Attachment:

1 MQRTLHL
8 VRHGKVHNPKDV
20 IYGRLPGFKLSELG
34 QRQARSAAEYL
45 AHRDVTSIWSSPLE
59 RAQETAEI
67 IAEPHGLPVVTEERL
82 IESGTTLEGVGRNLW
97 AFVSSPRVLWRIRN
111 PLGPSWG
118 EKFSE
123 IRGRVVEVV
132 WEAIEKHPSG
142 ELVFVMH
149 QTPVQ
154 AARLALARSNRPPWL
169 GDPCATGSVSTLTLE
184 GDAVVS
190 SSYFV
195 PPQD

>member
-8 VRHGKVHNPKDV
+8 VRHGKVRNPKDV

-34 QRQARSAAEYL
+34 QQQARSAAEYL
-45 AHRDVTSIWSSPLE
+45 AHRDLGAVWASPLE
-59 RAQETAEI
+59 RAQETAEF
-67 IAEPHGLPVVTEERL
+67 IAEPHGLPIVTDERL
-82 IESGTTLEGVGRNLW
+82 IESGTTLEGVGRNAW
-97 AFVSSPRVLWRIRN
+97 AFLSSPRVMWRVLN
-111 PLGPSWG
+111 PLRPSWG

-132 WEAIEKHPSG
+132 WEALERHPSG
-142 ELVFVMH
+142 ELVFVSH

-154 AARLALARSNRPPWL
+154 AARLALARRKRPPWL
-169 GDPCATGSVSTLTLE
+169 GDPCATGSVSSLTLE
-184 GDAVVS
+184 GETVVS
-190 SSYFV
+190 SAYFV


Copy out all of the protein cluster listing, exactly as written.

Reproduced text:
1 MQRTLHL
8 VRHGKVHNPKDV
20 IYGRLPGFKLSELG
34 QRQARSAAEYL
45 AHRDVTSIWSSPLE
59 RAQETAEI
67 IAEPHGLPVVTEERL
82 IESGTTLEGVGRNLW
97 AFVSSPRVLWRIRN
111 PLGPSWG
118 EKFSE
123 IRGRVVEVV
132 WEAIEKHPSG
142 ELVFVMH
149 QTPVQ
154 AARLALARSNRPPWL
169 GDPCATGSVSTLTLE
184 GDAVVS
190 SSYFV
195 PPQD

>member
-8 VRHGKVHNPKDV
+8 VRHGKVRNPKDV

-34 QRQARSAAEYL
+34 QQQARSAAEYL
-45 AHRDVTSIWSSPLE
+45 AHRDLGAVWASPLE
-59 RAQETAEI
+59 RAQETAEF
-67 IAEPHGLPVVTEERL
+67 IAEPHGLPIVTDERL
-82 IESGTTLEGVGRNLW
+82 IESGTTLEGVGRNAW
-97 AFVSSPRVLWRIRN
+97 AFLSSPRVMWRVLN
-111 PLGPSWG
+111 PLRPSWG

-132 WEAIEKHPSG
+132 WEALERHPSG
-142 ELVFVMH
+142 ELVFVSH

-154 AARLALARSNRPPWL
+154 AARLALARRKRPPWL
-169 GDPCATGSVSTLTLE
+169 GDPCATGSVSSLTLE
-184 GDAVVS
+184 GETVVS
-190 SSYFV
+190 SAYFV